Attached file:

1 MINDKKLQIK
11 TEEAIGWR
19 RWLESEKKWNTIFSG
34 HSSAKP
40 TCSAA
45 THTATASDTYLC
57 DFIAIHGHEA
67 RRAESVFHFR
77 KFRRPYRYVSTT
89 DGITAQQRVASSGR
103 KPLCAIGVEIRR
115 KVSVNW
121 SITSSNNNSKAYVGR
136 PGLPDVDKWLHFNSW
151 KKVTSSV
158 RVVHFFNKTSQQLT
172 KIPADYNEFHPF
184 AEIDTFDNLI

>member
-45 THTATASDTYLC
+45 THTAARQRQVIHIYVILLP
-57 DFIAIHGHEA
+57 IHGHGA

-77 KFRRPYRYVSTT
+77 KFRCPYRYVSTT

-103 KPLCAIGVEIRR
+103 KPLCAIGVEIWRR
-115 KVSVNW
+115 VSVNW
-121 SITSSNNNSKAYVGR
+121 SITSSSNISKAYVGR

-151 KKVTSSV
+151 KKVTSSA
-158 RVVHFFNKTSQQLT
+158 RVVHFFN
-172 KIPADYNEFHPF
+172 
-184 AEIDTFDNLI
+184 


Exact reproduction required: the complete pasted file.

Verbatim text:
1 MINDKKLQIK
11 TEEAIGWR
19 RWLESEKKWNTIFSG
34 HSSAKP
40 TCSAA
45 THTATASDTYLC
57 DFIAIHGHEA
67 RRAESVFHFR
77 KFRRPYRYVSTT
89 DGITAQQRVASSGR
103 KPLCAIGVEIRR
115 KVSVNW
121 SITSSNNNSKAYVGR
136 PGLPDVDKWLHFNSW
151 KKVTSSV
158 RVVHFFNKTSQQLT
172 KIPADYNEFHPF
184 AEIDTFDNLI

>member
-45 THTATASDTYLC
+45 THTAARQRQVIHIYVILLP
-57 DFIAIHGHEA
+57 IHGHGA

-77 KFRRPYRYVSTT
+77 KFRCPYRYVSTT

-103 KPLCAIGVEIRR
+103 KPLCAIGVEIWRR
-115 KVSVNW
+115 VSVNW
-121 SITSSNNNSKAYVGR
+121 SITSSSNISKAYVGR

-151 KKVTSSV
+151 KKVTSSA
-158 RVVHFFNKTSQQLT
+158 RVVHFFN
-172 KIPADYNEFHPF
+172 
-184 AEIDTFDNLI
+184 